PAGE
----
When bass player Jon Hardy asked me to \"write a little blurb for the CD Baby page,\" I obliged immediately, not realizing what a daunting task I\'d face. But when I asked him what he was looking for, he came back with a killer: \"Just five or six sentences.\" It was then that I knew, crystal clear, the sadism Carl Plaster referred to when the band enlisted him to write the original liner notes for the album nearly 20 years ago. Six sentences? Are you SHITTING ME?!? I could Lester Bangs this album into the parenthetical stratosphere! This is the Holy Grail of the Bags catalogue. This is the gateway drug to the band. I have made countless Bags brainwash tapes for friends over the years -- shit, I wore out a couple of copies of the original, vinyl-only pressing, with the first verses of \"Bagpipe\" mired by irreparable scratch-induced skips on the first dozen-odd tapes. This record in its blessed entirety is the crucial \"how-to-GET-The-Bags\" cornerstone.

I\'ve been racking my brain for a way to avoid that necessary-evil thing that music critics (myself included) feel compelled to do: the laundry list of comparisons. Every time I start concocting something like, say, \"If Jimi Hendrix lived to see The Ramones (or, better - LaPeste)...\" I stop, because it ultimately misses the mark. Basically, the point is that these guys were punk rockers who grew up on the heavier rock of the 60s and 70s, and their music reflected both worlds. The Bags weren\'t the only band that was blurring those lines and stretching the bounds of genre at the time -- thankfully, that approach to rock-making continues to this day with \"stoner rock\". But they were among the first to not only try it but get it so damn right. This record captures the core essence of this remarkable band.

And now, after how many years out of print? 16? 17? It\'s available, finally, again.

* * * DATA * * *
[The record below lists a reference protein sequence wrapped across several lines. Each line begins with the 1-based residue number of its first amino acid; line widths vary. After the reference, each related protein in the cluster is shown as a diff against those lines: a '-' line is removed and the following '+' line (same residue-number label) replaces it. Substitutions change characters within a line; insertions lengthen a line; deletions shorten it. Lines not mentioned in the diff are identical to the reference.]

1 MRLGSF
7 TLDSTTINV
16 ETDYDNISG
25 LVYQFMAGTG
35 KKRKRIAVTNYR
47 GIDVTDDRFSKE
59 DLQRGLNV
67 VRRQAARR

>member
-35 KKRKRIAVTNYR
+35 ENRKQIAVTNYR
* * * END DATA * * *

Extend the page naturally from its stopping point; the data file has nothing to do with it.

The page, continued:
Tim Kelly, WMBR\'s Late Risers’ Club



to write a review

Brendan Skwire

* except the fleshtones, and it's a tie anyway.

Sometime around January 1989, I had begun to get really fucking sick of hardcore music which had become a unpleasant choice between celebate brainiacs in DC and murderous jock core everywhere else. I was lucky enough to go to high school with Tim Kelly, who wrote notes above. he re-introduced me to weed (for which I am eternally grateful), Dinosaur Jr., and most importantly THE BAGS. This is a band that has been my soundtrack for nearly 20 years. I remember seeing them for the first time in Providence at Club Baby Head: the show was empty, and they played brilliantly as if they were ina stadium. Two months later, they returned to a house that was packed to the rafters. I mean that literally: to see the band you literally had to climb up to the pipes that hung from the ceiling.

I'm a bass player: at one point I learned the entire bass line to the second solo by heart. Jon Hardy is one of the most major influences on my rock and metal playing, except perhaps for Geezer Butler.

The fact is, this is a BRILLIANT AND CRIMINALLY OVERLOOKED BAND. Aside from The Fleshtones (who cover "Try It", from the Bags debut album), THE BAGS are my favorite band of all time.

Except perhaps for Swamp Oaf, who will kick the BAGS' AAAASSSSSSS! Cuz bags are fags. Peepee stains. (the stalwarts will get this one)

Buy this album. It's awesome.

Michael G. Rolfe

YEAH! Finally this is on CD! I wore my old LP out. No shit. The needle ate all the way through it. All I was left with was a very long piece of string. Forget the Band Boston, or Areosmith. These guys are the best Nassachusetts band.

Rigsby (aka Beergut68)

Better Than Great
I knew it would be good and my expectations were impossibly high, but I didn’t in my wildest dreams expect it could ever be this good. The credit crunch, global recession… it’s all irrelevant; the Bags have released their second album on CD for the first time and everything else pales into insignificance. If I had to chose between having a roof over my head and owning Bags ’89, I’d take Bags ’89 every time.

Will Roberts

More Bags Greatness
You don\'t need me to tell you how great this is. It\'s The Bags. It\'s such a great thing to have this reissued on CD, because I\'ve been searching for this all over the internet to no avail. It\'s definitely worth buying.